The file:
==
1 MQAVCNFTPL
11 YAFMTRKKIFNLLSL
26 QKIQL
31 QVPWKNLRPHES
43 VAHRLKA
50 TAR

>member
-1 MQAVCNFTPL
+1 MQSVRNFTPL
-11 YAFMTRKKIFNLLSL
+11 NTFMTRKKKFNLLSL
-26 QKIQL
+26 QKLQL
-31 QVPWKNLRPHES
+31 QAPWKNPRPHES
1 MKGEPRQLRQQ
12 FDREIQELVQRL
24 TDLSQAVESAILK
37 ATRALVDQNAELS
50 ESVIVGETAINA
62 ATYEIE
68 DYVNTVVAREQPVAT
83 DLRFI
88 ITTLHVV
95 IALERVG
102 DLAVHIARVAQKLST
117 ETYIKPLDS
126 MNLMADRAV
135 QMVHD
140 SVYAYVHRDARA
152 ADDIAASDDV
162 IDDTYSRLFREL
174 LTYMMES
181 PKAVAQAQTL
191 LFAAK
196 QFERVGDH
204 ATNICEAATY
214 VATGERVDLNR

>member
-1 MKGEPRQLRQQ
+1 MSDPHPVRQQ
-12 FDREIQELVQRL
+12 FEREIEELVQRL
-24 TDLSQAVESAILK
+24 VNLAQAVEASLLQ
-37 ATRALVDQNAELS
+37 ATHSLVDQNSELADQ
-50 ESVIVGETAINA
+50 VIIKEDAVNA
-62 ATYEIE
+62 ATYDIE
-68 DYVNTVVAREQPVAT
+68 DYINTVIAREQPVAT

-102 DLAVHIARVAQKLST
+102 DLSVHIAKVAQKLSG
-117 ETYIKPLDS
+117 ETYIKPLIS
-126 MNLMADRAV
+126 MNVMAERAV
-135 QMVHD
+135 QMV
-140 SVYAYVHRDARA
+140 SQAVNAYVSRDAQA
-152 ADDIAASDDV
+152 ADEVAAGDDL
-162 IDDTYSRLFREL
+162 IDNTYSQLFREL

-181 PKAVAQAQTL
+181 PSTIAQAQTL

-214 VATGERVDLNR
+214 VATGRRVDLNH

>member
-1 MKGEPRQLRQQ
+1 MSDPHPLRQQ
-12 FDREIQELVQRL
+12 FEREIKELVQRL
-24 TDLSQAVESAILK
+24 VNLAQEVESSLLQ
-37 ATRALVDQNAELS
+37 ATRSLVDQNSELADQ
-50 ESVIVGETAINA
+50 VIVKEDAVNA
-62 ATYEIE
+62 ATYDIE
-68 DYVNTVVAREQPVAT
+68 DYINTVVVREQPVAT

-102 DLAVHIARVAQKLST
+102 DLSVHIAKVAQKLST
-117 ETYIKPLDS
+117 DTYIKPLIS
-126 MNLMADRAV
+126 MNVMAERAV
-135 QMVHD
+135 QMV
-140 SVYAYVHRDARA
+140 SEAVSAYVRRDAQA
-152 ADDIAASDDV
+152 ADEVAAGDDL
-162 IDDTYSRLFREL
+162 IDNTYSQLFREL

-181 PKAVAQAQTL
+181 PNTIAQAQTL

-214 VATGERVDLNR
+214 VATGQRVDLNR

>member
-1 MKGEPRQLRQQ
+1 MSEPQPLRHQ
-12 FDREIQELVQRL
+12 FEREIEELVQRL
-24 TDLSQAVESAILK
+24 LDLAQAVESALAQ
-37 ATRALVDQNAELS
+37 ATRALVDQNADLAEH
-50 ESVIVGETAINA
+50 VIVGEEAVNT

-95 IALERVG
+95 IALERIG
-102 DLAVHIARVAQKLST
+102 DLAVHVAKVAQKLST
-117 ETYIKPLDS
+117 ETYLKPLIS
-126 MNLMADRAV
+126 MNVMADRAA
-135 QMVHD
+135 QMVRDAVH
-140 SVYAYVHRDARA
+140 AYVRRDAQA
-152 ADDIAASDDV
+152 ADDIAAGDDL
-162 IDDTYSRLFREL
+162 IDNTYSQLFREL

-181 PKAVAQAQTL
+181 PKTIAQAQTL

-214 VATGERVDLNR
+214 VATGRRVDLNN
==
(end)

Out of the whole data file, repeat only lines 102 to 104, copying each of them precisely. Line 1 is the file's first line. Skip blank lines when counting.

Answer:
+181 PNTIAQAQTL

-214 VATGERVDLNR
+214 VATGQRVDLNR